March 26, 2012
Highway 98 threads along Florida's spectacular northern Gulf Coast beaches. Driving between Port St. Joe and Pensacola, a roadtripping angler can stop off at numerous fishing piers, bridges and stretches of empty coastline.
Escape on Highway 98
Pack up the truckster for a family fishing roadtrip across the Florida Panhandle.
When it comes to Panhandle fishing, Port St. Joe to Pensacola, U.S. Highway 98 parallels the Gulf coast through a cross-section of Florida Panhandle communities and habitats. It passes through military bases, quaint fishing villages, sprouting condo cities and towering pine forests. And it runs along some of the most beautiful beaches in the world, backed by lofty sand dunes and decorated with waving patches of sea oats.
Claude Reeves shows off a pair of seatrout taken under the George G. Tapper bridge over the Gulf County Canal in Port St. Joe.
For the roadside angler, this 150-mile stretch of highway connects a wealth of great fishing opportunities--some at the end of short side trips, and some just a few steps away from the highway.
Our virtual journey begins in the small town of Port St. Joe. Once largely dependant upon a local paper mill, this coastal village is beginning to re-invent itself as an eco-tourism economy.
One popular local fishing hole is the Low Docks, located at the end of First Street in the middle of the small downtown district. Drive past the Port St. Joe Marina and the road will end on a small spit of land. This spot was once used for loading paper mill products, but is now only used for fishing. Almost year-round, the deep, clear water next to the long seawall holds a collection of sea bass, sheepshead, mangrove snapper and flounder.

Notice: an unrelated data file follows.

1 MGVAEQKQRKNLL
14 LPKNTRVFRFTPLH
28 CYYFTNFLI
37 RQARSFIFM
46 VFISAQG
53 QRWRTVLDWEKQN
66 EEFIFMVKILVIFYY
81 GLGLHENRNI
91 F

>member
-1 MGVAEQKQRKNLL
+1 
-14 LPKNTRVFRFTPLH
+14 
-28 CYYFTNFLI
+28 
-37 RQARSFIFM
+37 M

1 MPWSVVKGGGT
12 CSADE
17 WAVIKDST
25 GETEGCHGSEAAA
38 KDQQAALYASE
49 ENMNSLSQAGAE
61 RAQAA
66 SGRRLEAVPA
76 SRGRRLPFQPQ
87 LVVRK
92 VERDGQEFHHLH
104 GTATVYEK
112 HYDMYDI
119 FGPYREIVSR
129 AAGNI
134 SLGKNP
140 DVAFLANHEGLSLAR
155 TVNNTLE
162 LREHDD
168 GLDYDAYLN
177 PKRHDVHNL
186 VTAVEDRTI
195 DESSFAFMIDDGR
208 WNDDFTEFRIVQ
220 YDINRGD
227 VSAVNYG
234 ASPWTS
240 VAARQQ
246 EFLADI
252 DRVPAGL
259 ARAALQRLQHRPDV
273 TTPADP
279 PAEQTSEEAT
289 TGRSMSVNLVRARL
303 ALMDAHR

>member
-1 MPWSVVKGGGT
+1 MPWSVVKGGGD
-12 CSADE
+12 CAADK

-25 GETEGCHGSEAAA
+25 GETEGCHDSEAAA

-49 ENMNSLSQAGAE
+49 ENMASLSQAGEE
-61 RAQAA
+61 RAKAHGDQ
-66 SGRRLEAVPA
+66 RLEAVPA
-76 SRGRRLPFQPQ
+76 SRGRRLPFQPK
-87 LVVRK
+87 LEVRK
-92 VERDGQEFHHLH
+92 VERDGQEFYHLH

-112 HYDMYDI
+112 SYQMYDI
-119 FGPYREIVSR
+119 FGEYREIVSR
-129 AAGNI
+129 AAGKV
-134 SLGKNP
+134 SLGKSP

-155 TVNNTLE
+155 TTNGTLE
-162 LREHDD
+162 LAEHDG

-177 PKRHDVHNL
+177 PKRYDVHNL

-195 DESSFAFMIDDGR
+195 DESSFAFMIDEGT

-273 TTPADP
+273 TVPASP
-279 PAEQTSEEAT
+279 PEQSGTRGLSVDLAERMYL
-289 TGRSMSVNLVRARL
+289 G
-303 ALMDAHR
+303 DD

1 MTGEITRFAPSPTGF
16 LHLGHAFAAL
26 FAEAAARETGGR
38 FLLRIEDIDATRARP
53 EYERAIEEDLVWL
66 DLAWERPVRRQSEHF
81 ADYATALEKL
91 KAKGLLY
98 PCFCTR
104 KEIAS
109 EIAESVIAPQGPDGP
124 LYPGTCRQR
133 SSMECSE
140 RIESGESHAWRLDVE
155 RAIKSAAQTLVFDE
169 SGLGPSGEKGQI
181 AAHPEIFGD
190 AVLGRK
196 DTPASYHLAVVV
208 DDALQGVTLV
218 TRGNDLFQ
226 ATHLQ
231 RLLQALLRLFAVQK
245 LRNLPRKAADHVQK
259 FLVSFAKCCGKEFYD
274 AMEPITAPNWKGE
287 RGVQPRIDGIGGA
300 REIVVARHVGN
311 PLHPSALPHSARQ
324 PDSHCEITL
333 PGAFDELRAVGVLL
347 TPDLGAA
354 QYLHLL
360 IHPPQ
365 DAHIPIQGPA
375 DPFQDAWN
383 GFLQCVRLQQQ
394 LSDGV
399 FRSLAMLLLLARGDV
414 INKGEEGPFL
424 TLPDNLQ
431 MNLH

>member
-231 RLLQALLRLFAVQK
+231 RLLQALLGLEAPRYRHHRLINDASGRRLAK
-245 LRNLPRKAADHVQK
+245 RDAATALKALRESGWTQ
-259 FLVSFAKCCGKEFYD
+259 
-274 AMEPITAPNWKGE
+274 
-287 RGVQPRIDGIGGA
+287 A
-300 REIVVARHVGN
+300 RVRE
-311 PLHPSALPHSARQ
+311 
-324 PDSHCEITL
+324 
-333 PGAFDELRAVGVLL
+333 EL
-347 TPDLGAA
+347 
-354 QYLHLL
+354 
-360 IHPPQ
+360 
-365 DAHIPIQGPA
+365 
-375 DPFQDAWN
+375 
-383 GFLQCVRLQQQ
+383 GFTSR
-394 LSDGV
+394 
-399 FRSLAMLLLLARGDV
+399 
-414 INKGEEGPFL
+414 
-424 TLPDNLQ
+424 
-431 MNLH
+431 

The next stop is less than a mile to the north under the George G. Tapper Bridge over the Gulf County Canal. Follow the paved road under the north side of the bridge, then turn onto a sandy road leading back under the bridge to the mouth of the canal. The canal connects St. Joe Bay to the Intracoastal Waterway five miles inland. During the colder months fish from the bay (mostly flounder, speckled trout and redfish) move into the deeper, warmer waters of the canal. During the summer the mouth of the canal is popular for seatrout, bluefish and Spanish mackerel. Livebait anglers typically fish in the deeper part of the canal, letting their bait drift slowly with the tidal current. The flats just north of the canal entrance are good for wading and casting plastic grubs or live shrimp.
Leaving Port St. Joe behind, Highway 98 breaks out of a patch of forest and slides right up next to beaches of the Emerald Coast (obviously named for the color of the water bordering the bright white sand). A line of vintage single-story homes along the road across from the beach gives the area an old Florida feel.
The Gulf County Canal connects St. Joe Bay to the Intracoastal Waterway.
There are plenty of spots along the beach side of the road to pull off, with paths or boardwalks leading across the dunes. The best fishing is during the spring, summer and early fall for seatrout, Spanish mackerel, pompano (especially in the spring), whiting and redfish.
The Mexico Beach Public Pier is in the middle of Mexico Beach at the end of 37th Street. It's a great place to catch redfish and seatrout in the spring, summer and fall, black drum in the winter, and whiting year-round. Because of the pier's relatively short length, and the nearshore sandbars, it doesn't produce many Spanish mackerel or pompano.
Back on the highway, most of the land along the coast between Mexico Beach and Panama City is part of Tyndall Air Force Base, so there's no place to stop, for anything.
Seatrout are thick in some portions of Choctawhatchee Bay. Jake Spaid landed this one from the old Highway 331 Bridge.
The next convenient spot is the out-of-commission bridge over East Bay just east of Panama City. There is walk-on access from both ends, and the bridge, which is known as a place to catch reds, trout and sheepshead, provides access to the deeper waters of the Intracoastal Waterway.